The idea of a nudge is simple, push them to do something in their self-interest, and wait and watch. It’s been used oft knowingly or unknowingly.
There was a simple study conducted a few years ago. A group of monkeys were chosen for an experiment, and the scientist made sure that there was little monkey business. Every time they wanted monkeys to do something, the monkeys would get a reward, and over time they started doing so as a force of habit. The idea was to nudge monkeys to do the right thing, instead of punishing them for doing the wrong one. Decisions for humans are not as simple, but you’d be surprised to know how similar we are to monkeys. A more recent study involving capuchins shows this.
They can gamble and work as per laws of economics. Just type capuchin, Jell-O and gambling, and you’d know.
In fact, Thaler’s idea—the nudge theory—for which he also won the noble has worked well with humans. Monkeys, I believe, were never his consideration or focus group. A prime example of this is India. Remember, during the demonetisation, when the government tried to introduce digital, it did not work so well. While one reason was the availability of technology, the other one was forcing people to do something that they do not wish to do. So, while digital payments did pick up for a few months, after a while, they started declining. However, during this time, private initiatives caught up, and they knew what to do.
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Millions, rather billions, were given away in the form of cashback and rewards, and people just lapped it up. The levels of digital payments barely dipped afterwards. One, it was simple. Two, it had become part of the behaviour. Even the government understood the importance of cashback and rewards and introduced its cashback programmes. But given how things are with the government, they barely worked.
The idea of a nudge is simple, push them to do something in their self-interest, and wait and watch. It’s been used oft knowingly or unknowingly. However, surprisingly the Indian government seems to have unlearned what it learned during demonetisation and after, or perhaps it believes that there is little nudge required in a pandemic.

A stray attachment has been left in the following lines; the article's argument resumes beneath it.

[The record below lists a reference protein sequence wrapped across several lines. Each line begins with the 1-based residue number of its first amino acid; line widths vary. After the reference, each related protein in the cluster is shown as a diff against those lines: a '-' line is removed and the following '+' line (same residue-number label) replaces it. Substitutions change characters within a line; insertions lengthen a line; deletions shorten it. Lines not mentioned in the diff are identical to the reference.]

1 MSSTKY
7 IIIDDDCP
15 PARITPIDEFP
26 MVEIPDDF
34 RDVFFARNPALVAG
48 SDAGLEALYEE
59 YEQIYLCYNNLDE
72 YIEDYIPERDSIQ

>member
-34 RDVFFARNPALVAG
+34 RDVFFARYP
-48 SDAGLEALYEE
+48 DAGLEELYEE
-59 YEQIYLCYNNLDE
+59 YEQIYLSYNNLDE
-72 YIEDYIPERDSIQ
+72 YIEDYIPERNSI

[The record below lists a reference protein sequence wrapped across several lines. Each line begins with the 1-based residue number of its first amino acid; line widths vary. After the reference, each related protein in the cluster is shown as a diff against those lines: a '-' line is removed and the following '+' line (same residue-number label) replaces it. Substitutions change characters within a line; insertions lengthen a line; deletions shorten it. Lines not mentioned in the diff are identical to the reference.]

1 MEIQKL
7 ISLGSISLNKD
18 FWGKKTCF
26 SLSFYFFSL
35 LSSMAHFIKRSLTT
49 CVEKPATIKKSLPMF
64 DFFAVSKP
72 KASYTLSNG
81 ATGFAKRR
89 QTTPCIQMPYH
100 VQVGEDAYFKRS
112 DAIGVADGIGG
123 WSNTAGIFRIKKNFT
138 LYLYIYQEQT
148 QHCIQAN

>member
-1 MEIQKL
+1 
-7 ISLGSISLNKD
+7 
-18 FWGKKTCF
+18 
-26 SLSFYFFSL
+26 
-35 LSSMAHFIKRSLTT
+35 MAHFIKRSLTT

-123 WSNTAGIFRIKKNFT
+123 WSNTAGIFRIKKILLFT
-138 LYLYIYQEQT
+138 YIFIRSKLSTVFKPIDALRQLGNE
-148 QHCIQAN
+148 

The case we are talking about is Aarogya Setu. Although health and self-preservation should have been reason enough to download the app, privacy and security and the social stories were not highlighted enough for uptake. The government failed on that count. Initial success was tremendous with the app garnering over 10 million users within days, and then things slowed down. There weren’t enough tests, data concerns were not addressed Downloads, now, have only hit a 100 million. That is phenomenal, but given there are close to 500 million smartphone users, and nearly everyone needs to have the app, it is certainly not enough.
So, what has the government missed? One, there were not enough social stories to drive adoption; there still aren’t. The government promoted what Aarogya Setu had achieved, but this was limited to a press conference and a few tweets. No life-changing tales were shared, no person was put on TV saying how Aarogya Setu had saved her or her family’s life. Two, the government forgot the most significant incentive—money. Had it started giving money to people to download and use the app, it could have driven adoption. Sharing could have been another source of cashback. Remember, the Tata Sky commercial. Share the app with your friends; ask them to download and get money in return. The incentive structure could have worked.
Even if the government could not do this, it could have easily made achievements and rewards game-like to drive adoption. But it hasn’t done any of it. Are there problems to this approach? Nudge theory is criticised for being too paternalistic, and if you start giving things to people for money, they do tend to demand money each time. This, however, is a one-time special case scenario, and it would not have hurt to try something new. There’s still time. As the economy is clawing back to normality, the government can work towards driving adoption.